The above are only a few instances of how audiences can be clustered. The key is to closely assess your audience and take their current status into consideration. This will help you in actually creating value for customers. Doing so will also give your business a great starting point for creating content that meets their needs and addresses their concerns.
Focus on reconnecting during COVID-19
When it comes to reconnecting with your audience during COVID-19, you should focus more on collaboration rather than aspiration. In other words, now is not necessarily the time to focus a lot on selling. Pushing people to the bottom of the funnel too quickly can have a negative impact and drive your audience away.
In today’s climate, it’s essential to center your business’ messaging around supporting your audience and their needs. For example, when it comes to staffing, you should focus on your audiences by crafting separate messaging for hiring managers and candidates. Let’s take a closer look at the case of candidates for instance. Today’s candidates are choosier than they were in the past, and they are keener on their range of options. In fact, this is one of the top reasons why candidates reject job offers. The key to keeping candidates motivated and engaged is to create messaging that is informative, supportive, and personalized.
When marketers create this type of messaging for clients, candidates, and other stakeholders, they should be sure to make their communications look as authentic as possible. One way to do so is to stay away from HTML newsletter-type emails and instead, stick to a simple, yet personalized format that makes each recipient believe the email was written specifically for them.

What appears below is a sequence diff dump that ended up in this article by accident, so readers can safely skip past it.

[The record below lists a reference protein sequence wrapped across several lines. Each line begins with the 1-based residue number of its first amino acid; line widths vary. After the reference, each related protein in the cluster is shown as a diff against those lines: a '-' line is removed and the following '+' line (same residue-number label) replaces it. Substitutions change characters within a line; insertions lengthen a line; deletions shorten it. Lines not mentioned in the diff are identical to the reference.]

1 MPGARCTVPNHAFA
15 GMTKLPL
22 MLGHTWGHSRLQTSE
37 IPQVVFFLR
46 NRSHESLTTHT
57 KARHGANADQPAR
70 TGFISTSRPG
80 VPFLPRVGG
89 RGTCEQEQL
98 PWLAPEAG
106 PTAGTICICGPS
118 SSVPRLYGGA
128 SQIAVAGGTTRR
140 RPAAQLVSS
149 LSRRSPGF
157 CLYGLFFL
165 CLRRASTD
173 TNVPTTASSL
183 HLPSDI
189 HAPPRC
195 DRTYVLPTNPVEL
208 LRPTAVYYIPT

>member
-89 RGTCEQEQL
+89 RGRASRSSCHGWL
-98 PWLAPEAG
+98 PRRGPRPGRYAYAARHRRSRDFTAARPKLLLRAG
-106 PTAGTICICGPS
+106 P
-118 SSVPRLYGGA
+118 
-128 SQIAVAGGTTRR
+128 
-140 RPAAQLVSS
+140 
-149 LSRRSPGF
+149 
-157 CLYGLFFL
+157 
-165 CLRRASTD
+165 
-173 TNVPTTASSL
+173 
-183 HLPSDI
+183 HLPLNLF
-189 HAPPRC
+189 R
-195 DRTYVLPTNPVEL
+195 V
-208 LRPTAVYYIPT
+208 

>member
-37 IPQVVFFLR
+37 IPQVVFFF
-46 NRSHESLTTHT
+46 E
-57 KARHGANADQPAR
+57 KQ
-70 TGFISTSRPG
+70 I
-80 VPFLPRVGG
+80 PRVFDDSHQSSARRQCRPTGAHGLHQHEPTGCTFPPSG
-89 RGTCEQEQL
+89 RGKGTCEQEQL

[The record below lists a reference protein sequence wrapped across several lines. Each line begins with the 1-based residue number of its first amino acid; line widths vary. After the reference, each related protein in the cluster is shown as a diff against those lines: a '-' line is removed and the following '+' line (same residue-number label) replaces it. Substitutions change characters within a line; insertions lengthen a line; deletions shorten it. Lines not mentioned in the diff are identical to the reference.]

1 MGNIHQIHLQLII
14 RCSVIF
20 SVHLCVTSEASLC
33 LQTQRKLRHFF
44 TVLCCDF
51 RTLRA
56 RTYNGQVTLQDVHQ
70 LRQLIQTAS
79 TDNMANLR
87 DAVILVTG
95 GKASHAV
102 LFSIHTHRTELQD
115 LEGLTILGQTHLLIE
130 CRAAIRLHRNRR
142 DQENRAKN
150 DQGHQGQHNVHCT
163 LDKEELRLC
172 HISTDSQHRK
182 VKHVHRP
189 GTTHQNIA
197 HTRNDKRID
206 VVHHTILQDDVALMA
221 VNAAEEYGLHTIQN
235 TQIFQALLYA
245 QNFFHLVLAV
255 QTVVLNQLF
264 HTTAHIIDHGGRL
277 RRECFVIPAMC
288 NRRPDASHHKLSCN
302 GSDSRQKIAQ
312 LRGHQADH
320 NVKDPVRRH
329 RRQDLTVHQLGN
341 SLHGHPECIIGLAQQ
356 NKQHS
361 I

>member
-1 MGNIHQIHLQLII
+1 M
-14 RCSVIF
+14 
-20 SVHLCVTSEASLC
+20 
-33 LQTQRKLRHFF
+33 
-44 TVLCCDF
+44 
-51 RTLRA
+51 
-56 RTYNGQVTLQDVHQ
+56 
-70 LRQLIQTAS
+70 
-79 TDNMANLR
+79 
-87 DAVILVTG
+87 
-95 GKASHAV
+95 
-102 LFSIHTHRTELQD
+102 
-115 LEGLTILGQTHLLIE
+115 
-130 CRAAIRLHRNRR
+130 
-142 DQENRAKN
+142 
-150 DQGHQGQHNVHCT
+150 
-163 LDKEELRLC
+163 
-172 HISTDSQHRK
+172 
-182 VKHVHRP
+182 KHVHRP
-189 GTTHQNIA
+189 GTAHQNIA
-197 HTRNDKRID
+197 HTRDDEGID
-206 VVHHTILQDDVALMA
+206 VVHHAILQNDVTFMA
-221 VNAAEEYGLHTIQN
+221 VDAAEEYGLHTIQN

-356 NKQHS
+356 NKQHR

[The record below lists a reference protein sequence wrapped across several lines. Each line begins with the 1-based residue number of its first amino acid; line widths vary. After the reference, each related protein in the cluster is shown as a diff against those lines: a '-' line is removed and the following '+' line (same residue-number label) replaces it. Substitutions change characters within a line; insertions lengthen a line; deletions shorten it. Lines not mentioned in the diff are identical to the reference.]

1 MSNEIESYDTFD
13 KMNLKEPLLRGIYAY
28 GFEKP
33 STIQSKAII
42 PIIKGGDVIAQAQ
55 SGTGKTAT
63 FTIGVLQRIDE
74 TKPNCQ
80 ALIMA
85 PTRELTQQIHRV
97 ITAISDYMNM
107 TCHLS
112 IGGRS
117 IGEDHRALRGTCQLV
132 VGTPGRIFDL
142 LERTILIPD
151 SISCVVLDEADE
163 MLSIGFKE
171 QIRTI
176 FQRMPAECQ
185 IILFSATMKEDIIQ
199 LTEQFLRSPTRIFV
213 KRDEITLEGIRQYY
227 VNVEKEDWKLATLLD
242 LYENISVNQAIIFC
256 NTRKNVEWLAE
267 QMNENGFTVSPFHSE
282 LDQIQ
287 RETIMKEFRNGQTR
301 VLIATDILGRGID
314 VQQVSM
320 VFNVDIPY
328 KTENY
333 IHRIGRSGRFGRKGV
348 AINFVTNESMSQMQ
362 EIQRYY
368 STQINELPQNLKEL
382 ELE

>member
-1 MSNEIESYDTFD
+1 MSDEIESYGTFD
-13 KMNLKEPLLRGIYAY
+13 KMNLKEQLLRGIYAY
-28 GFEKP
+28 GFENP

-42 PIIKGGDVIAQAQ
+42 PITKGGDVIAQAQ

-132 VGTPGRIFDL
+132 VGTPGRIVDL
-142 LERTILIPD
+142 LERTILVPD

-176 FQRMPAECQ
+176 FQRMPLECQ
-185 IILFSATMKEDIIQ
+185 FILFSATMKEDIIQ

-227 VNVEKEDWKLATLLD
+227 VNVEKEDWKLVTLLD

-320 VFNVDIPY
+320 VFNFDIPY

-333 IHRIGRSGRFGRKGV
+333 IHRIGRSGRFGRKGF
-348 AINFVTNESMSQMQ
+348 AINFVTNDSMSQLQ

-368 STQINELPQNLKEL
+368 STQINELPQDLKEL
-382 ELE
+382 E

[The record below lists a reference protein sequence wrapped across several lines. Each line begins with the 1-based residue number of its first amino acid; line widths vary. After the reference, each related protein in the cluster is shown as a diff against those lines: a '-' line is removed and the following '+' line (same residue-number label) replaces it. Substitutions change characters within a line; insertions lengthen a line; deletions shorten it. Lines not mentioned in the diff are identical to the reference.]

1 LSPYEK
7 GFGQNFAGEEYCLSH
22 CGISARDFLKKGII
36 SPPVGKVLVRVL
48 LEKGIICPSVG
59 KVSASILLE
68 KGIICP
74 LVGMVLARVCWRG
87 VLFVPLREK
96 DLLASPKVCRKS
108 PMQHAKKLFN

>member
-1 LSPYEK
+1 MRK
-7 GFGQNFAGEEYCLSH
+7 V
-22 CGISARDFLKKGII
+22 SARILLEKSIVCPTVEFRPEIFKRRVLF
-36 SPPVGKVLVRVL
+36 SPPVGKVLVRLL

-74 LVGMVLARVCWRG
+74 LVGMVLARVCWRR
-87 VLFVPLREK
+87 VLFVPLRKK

Creating company assets, like blogs, can be a big help in staying relevant during COVID-19
Creating company assets, such as blog articles, is another great way to reconnect with your audience. You may want to give some thought to new content ideation, however, because the content you previously produced may not resonate with your audience in today’s climate.
During a global pandemic like COVID-19 that has affected a significant number of communities, you should strongly consider adjusting your editorial calendar to meet the current needs of your audience. Doing so will let your audience know that you are aligned with them and are extremely considerate of their thoughts and sensitivities.
Staying relevant during COVID-19 also means staying relevant on social media
Your brand’s social media persona becomes especially important during a time of crisis. As a result, being silly or edgy on social media during these times can really harm your business by making you come across as insensitive and unprofessional.
One key social media strategy is to shift your messaging to meet the needs of your audience. You can do this by leveraging your company’s assets and aligning context and messaging from within that framework. Posting your blog articles, for example, can lead to productive conversations and engagement from your audience, which will, in turn, lead to conversion.
Work on creating value for customers through promotional advertising
Creating value for customers during a time of crisis is essential. In times like these, customers are not only looking for financial relief, but they are also looking for companies that align most with their needs and perspectives.